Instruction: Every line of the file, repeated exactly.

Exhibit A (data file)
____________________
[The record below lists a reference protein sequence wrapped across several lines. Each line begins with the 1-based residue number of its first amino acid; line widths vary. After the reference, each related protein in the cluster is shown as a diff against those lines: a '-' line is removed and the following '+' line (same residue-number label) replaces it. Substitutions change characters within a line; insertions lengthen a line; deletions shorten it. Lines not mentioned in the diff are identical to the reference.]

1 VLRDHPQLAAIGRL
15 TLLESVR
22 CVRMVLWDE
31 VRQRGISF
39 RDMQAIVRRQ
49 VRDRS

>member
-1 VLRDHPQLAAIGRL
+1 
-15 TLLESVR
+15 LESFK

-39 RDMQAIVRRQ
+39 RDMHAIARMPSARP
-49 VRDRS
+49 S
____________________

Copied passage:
[The record below lists a reference protein sequence wrapped across several lines. Each line begins with the 1-based residue number of its first amino acid; line widths vary. After the reference, each related protein in the cluster is shown as a diff against those lines: a '-' line is removed and the following '+' line (same residue-number label) replaces it. Substitutions change characters within a line; insertions lengthen a line; deletions shorten it. Lines not mentioned in the diff are identical to the reference.]

1 VLRDHPQLAAIGRL
15 TLLESVR
22 CVRMVLWDE
31 VRQRGISF
39 RDMQAIVRRQ
49 VRDRS

>member
-1 VLRDHPQLAAIGRL
+1 
-15 TLLESVR
+15 LESFK

-39 RDMQAIVRRQ
+39 RDMHAIARMPSARP
-49 VRDRS
+49 S